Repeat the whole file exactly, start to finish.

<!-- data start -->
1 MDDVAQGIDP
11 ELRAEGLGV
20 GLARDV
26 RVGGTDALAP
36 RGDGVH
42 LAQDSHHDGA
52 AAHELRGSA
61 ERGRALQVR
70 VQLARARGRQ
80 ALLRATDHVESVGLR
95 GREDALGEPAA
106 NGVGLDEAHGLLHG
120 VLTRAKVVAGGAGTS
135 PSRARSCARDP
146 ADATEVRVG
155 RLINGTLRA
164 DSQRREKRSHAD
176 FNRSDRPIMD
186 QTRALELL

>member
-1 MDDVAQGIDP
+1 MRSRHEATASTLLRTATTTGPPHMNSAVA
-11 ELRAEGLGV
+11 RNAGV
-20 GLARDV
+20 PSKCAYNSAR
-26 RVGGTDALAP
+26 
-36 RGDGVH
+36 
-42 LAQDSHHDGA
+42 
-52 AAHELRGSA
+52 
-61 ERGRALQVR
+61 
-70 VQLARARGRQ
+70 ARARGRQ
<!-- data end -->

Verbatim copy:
1 MDDVAQGIDP
11 ELRAEGLGV
20 GLARDV
26 RVGGTDALAP
36 RGDGVH
42 LAQDSHHDGA
52 AAHELRGSA
61 ERGRALQVR
70 VQLARARGRQ
80 ALLRATDHVESVGLR
95 GREDALGEPAA
106 NGVGLDEAHGLLHG
120 VLTRAKVVAGGAGTS
135 PSRARSCARDP
146 ADATEVRVG
155 RLINGTLRA
164 DSQRREKRSHAD
176 FNRSDRPIMD
186 QTRALELL

>member
-1 MDDVAQGIDP
+1 MRSRHEATASTLLRTATTTGPPHMNSAVA
-11 ELRAEGLGV
+11 RNAGV
-20 GLARDV
+20 PSKCAYNSAR
-26 RVGGTDALAP
+26 
-36 RGDGVH
+36 
-42 LAQDSHHDGA
+42 
-52 AAHELRGSA
+52 
-61 ERGRALQVR
+61 
-70 VQLARARGRQ
+70 ARARGRQ